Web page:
on Dec. 26, 2007
Hundreds of Hindus, whose temple cow was deceitfully killed by the RSPCA held a peaceful protest today outside the RSPCA headquarters in Horsham, Sussex and simultaneous prayers were conducted at Bhaktivedanta Manor in Hertfordshire where the cow known as Gangotri was slaughtered by lethal injection. This killing came despite the RSPCA's assurances that nothing further would happen until legalities had been explored.
"The RSPCA professes to be a compassionate organisation, but their starting point is to kill first, ours is to tend to the animal's needs and treat it to get better." said Vinay Tanna a spokesperson for the Temple, “Gangotri was taken care of by two herdsman 24 hours a day and was under the supervision of two Vets, both of whom did not recommend the cow be euthanased."
“Our protest today is not directed toward DEFRA, the government department responsible for animal health,” said chief herdsman Stuart Coyle, “We were given repeated assurances by them that no further action would be taken before the religious sensitivities of the Hindu community were taken into consideration.”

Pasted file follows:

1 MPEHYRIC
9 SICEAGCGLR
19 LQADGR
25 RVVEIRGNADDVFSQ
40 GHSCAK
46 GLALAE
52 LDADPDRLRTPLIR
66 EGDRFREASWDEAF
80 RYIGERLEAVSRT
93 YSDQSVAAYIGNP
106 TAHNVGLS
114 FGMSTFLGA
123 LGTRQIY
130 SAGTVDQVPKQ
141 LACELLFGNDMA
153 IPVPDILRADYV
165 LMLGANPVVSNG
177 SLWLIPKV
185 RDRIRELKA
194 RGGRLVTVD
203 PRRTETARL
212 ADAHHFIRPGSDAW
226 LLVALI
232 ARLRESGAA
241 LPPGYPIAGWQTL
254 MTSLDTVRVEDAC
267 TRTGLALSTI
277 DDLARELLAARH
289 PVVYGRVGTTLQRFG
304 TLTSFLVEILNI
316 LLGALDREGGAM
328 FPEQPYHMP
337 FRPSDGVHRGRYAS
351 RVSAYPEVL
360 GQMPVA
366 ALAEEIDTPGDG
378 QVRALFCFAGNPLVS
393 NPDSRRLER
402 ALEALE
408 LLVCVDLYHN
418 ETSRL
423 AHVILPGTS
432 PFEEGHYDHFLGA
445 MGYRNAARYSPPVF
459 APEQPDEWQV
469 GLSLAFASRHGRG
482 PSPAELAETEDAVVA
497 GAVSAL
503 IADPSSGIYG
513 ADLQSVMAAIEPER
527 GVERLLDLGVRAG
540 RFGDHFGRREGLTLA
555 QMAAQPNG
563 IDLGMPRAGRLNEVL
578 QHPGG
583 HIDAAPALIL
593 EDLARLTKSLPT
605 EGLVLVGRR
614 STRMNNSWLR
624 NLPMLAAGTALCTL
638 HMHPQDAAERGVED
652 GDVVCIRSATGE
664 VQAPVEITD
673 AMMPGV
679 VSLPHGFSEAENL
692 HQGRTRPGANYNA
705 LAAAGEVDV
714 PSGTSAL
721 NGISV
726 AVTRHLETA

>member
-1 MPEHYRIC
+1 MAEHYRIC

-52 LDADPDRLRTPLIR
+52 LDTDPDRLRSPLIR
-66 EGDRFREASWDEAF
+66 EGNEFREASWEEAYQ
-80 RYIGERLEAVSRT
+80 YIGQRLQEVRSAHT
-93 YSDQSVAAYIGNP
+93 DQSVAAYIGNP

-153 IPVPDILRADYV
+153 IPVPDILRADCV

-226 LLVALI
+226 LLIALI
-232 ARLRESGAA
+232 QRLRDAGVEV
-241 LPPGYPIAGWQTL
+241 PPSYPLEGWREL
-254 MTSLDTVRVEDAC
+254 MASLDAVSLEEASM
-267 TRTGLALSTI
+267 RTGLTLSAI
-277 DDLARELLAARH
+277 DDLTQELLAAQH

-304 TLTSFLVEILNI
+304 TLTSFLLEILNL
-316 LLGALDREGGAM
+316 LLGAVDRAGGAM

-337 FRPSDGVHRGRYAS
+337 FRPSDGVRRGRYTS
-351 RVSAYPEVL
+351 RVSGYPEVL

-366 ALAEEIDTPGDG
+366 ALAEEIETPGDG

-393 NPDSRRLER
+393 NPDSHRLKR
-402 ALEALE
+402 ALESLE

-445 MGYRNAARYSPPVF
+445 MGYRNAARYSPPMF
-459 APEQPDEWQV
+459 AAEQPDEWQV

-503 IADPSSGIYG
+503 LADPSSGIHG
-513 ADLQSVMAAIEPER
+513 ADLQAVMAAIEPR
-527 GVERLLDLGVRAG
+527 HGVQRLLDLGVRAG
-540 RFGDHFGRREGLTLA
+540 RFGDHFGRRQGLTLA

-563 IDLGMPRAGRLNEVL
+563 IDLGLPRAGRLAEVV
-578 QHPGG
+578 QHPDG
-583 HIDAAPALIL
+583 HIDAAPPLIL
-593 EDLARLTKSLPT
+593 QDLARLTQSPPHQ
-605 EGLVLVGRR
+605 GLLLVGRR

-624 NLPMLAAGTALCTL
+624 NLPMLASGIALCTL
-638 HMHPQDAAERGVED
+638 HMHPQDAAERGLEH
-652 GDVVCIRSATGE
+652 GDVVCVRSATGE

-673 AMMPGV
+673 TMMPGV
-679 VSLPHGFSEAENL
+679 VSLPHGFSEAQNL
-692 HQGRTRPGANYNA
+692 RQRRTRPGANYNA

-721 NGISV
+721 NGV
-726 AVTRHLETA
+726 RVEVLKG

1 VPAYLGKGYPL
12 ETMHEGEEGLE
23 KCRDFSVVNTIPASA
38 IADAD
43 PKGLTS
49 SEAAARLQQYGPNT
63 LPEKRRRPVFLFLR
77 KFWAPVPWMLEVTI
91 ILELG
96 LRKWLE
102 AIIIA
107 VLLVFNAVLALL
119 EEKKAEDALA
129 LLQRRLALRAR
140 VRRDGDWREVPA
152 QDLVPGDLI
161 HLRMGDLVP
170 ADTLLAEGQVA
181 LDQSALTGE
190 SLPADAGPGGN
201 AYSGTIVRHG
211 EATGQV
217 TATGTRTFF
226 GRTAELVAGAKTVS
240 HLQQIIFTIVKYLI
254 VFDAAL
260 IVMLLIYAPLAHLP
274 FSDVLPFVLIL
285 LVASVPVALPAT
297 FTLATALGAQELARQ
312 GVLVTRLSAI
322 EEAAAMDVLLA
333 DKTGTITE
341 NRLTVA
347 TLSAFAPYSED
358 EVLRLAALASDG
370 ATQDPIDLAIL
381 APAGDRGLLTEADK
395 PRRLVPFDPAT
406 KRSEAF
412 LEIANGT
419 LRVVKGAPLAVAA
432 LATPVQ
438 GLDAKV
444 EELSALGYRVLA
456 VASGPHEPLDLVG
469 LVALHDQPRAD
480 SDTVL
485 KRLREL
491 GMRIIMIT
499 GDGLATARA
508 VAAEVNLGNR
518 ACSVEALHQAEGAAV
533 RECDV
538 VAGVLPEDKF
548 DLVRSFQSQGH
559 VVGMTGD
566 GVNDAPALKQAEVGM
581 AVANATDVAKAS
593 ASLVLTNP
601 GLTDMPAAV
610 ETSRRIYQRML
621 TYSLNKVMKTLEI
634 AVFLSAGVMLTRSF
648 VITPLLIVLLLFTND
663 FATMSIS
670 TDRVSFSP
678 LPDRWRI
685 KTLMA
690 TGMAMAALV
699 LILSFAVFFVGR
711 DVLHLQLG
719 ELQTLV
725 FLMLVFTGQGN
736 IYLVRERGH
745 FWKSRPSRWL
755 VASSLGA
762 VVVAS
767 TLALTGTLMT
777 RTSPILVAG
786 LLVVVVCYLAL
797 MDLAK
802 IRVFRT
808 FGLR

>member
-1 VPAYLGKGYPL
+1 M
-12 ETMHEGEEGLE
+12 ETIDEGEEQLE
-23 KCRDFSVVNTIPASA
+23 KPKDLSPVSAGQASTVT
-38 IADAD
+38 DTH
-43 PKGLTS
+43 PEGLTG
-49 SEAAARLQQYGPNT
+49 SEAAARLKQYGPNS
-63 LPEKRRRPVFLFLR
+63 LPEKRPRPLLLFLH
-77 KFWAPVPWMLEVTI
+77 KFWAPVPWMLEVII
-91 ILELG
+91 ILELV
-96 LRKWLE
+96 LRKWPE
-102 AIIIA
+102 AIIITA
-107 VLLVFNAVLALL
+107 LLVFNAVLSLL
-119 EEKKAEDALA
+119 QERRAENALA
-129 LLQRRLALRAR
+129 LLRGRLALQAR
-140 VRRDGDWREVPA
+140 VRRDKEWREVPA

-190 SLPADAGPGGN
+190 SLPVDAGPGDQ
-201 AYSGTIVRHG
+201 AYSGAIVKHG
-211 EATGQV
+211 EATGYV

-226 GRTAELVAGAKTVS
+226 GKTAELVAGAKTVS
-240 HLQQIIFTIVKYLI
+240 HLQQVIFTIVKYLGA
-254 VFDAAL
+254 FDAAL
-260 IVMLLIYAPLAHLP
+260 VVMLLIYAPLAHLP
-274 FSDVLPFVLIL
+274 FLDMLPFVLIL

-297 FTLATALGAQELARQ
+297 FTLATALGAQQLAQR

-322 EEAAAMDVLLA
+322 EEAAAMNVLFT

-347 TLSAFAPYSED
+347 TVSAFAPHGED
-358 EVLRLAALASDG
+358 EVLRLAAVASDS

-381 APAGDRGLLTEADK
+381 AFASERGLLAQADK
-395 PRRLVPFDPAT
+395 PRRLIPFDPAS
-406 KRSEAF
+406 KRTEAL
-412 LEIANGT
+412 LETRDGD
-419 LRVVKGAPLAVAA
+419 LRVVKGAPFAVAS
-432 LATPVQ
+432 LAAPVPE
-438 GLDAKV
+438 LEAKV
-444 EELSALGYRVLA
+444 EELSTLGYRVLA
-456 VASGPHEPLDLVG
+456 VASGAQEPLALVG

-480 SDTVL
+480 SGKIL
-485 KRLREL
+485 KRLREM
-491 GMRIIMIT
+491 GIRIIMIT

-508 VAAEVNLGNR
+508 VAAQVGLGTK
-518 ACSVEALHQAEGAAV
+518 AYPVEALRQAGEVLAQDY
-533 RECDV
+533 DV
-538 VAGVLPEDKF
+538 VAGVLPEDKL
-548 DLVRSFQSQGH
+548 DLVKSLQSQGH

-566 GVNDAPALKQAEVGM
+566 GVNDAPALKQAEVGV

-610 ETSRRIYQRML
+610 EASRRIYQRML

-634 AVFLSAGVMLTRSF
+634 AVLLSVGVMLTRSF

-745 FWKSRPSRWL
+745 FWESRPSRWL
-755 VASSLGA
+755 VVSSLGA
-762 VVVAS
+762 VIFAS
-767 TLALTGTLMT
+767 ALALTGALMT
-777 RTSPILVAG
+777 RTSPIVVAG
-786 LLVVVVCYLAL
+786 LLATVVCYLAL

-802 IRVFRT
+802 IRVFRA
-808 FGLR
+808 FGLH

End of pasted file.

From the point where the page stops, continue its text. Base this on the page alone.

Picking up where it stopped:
He continued: “The RSPCA alone pulled the trigger on our cow. They made the decision to immediately kill when no such recommendation was given by any other agency. I believe that even the police were duped by the supposed powers of the RSPCA, when, in actuality, no such powers exist.”
The Hindus gathered outside the RSPCA headquarters this morning accompanied their prayers and peaceful protest with the traditional sound of cymbals and drums.
"In Hinduism, its traditional that mourning extends for thirteen days, and a ceremony is held at the conclusion of that period," explained Sruti Dharma, a Hindu priest, "Boxing Day is thirteen days after she was killed."
Another priest remarked: "The RSPCA came without warning and simply ended her life while the monks were at prayer. At least this observance will help to bring this period to a conclusion."
"The community's Christmas has been overshadowed by this terrible event, " said Gauri das, head of Bhaktivedanta Manor, "It was a tragedy for thousands of our members, and especially the children".
For more information, please contact
Mr Vinay Tanna
07780 707060 (m)